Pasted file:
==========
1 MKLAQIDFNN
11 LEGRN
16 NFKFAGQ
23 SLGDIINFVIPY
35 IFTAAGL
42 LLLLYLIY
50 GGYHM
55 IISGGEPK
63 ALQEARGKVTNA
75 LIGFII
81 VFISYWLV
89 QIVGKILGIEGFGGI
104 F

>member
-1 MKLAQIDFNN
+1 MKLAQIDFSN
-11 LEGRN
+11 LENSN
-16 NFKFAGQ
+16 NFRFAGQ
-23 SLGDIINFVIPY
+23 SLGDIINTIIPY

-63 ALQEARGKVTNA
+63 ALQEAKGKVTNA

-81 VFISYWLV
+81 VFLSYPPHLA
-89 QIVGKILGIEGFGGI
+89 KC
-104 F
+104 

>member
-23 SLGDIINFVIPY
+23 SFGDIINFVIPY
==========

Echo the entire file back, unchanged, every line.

1 MKLAQIDFNN
11 LEGRN
16 NFKFAGQ
23 SLGDIINFVIPY
35 IFTAAGL
42 LLLLYLIY
50 GGYHM
55 IISGGEPK
63 ALQEARGKVTNA
75 LIGFII
81 VFISYWLV
89 QIVGKILGIEGFGGI
104 F

>member
-1 MKLAQIDFNN
+1 MKLAQIDFSN
-11 LEGRN
+11 LENSN
-16 NFKFAGQ
+16 NFRFAGQ
-23 SLGDIINFVIPY
+23 SLGDIINTIIPY

-63 ALQEARGKVTNA
+63 ALQEAKGKVTNA

-81 VFISYWLV
+81 VFLSYPPHLA
-89 QIVGKILGIEGFGGI
+89 KC
-104 F
+104 

>member
-23 SLGDIINFVIPY
+23 SFGDIINFVIPY